Whether you hold these beliefs yourself or not, giving gemstones as gifts is a wonderful way to pass on positivity and, by matching the gift to a person’s stone, show the recipient that you know them well.
Gemstones of Chanthaburi
Gem admirers can find a stone-trading experience like no other in Chanthaburi, a small town around 260 kilometers southeast of Bangkok, possessing a centuries-old history of colored stone mining, cutting, and trading. Although perhaps not the best place for buying gemstones for the inexperienced eye, this small town allows you to catch a glimpse of the hectic and bizarre trading bazaar.
Although fairly quiet throughout the week, the town’s gem market on Th Si Chan (Gem Road) erupts with activity on weekends when the trading really takes place. Professionals, enthusiasts, and a few passers-by are drawn in by the bargains and gorgeous precious stones.
Upwards Again, to Bangkok…
From small town market trading to city negotiations, find yourself in Bangkok’s Jewelry Trade Center, and follow lines of stores along Mahesak Road for a calmer than Chanthaburi precious stone buying atmosphere. For semi-precious, head to Songwad Road (Wat Koh) in Samphantawong, a more crowded atmosphere close to Chinatown.
And, for a truly creative and personal touch, head back up to Chiang Mai for some unique, local, jewelry design with influences from both the hill tribes and modern Thai artisans. As well as the aforementioned Sunday Walking Street, scour the Saturday Night Market, in the traditional silversmith sector of the city on Wualai Street, for inexpensive hand-crafted jewelry. During the day, wander around Nimmanhaemin Road’s boutiques as well as other prominent stores like Eranyara (145/2 Ratchadamnoen Road) for statement, high-end pieces and Dee Dee Pan Pan (270 Thapae Road) for modest, unusual designs.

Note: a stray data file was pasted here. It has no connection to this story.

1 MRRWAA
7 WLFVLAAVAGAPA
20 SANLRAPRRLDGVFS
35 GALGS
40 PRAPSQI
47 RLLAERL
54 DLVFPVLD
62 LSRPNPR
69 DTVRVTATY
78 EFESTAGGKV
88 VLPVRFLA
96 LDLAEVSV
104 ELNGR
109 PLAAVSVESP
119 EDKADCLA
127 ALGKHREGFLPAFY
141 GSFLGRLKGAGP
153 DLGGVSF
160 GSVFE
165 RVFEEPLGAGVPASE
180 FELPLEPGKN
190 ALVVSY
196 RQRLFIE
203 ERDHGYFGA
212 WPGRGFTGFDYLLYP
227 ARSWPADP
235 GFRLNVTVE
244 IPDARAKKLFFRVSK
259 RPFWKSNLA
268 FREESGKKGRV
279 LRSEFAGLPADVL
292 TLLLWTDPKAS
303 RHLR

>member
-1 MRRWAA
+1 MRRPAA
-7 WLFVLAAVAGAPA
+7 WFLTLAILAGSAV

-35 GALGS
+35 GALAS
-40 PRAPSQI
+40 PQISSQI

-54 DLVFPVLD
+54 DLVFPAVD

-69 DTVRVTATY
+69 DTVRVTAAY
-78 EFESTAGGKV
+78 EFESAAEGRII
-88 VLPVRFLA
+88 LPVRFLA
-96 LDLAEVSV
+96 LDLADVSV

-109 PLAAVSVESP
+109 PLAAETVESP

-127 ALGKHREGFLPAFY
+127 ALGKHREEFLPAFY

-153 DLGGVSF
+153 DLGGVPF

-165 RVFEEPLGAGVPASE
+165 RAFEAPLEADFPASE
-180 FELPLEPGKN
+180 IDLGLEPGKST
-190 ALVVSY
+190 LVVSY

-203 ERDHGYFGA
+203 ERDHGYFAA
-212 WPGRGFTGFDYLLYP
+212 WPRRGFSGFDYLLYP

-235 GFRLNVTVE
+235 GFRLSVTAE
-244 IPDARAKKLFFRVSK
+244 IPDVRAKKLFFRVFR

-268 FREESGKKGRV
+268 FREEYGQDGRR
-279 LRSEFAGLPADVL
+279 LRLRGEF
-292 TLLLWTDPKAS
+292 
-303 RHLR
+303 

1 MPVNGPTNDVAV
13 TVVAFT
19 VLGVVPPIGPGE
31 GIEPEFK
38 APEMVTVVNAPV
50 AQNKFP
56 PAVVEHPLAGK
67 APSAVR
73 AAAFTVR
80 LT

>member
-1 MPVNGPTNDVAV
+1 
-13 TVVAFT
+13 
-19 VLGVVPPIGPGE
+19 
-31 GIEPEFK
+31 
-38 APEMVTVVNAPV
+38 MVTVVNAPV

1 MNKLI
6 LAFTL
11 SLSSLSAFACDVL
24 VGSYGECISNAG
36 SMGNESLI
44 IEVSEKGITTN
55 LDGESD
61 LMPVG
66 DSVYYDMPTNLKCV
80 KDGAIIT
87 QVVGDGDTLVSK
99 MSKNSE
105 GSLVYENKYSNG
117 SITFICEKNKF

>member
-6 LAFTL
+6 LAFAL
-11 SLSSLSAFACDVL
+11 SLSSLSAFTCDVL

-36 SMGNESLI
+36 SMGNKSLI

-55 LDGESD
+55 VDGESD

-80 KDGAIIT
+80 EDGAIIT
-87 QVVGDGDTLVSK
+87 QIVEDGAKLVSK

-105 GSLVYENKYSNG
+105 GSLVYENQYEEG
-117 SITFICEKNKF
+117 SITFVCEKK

Chiang Mai is bursting with jewelers and designers who are happy to create custom jewelry from stones you select, so don’t forget to try your hand at designing your own gemstone piece!
- Watch out for Thailand’s gem scam – just Google this and you will get enough information about it
- Know your stones or purchase from reputable dealers
- Negotiate, negotiate, negotiate and refuse to be pressured
- Feel committed, happy, and excited about your purchase
Lacquerware and Antiques
Discoveries Down “Handicraft Highway”
Lacquerware craftsmanship largely came to Thailand from Burma and, so, although you can find items in Bangkok from craft stores and places such as the Chatuchak Weekend Market and Narayana Phan Pavilion, Northern Thailand is, again, the best place to buy locally made lacquerware.
Thailand is a haven for delicate ceramics and wooden carvings at reasonable prices, and nobody can dispute the necessity of a second favorite teacup (especially if you’re British). Lacquerware is happily one of those wonderfully perfect “I don’t know what to buy this person” as well as a justifiable “treat yourself” gifts!
Take a stroll down San Kamphaeng Road, stretching from Chiang Mai to San Kamphaeng village, for a myriad of handmade and personalized items.
While immersed in the intricate details of the handmade, don’t forget to visit the Lai Thong and Ban-Khern Emporiums: filled with beautiful lacquerware and antique artifacts, as well as modern designs and productions.
Getting closer to the details of production may take you out to Baan Tawai Village, in the Hangdong District of Chiang Mai. Here, at the home of wood sculptures and wood-carved products, you can see the art of carving, painting and lacquer production, step by step.
You also can watch a cultural show and carpentry contest, coming away with an experience as well as with useful, practical, and beautiful presents.
Gifts and goodies aren’t always for those you’re closest to, so remember to treat yourself to something special to remember your Thailand trip by.
One of the most worthwhile things about buying from communities and artists directly? Of course, it’s that you see exactly what and who you’re supporting, and you allow the trade of independent and local talent to further flourish.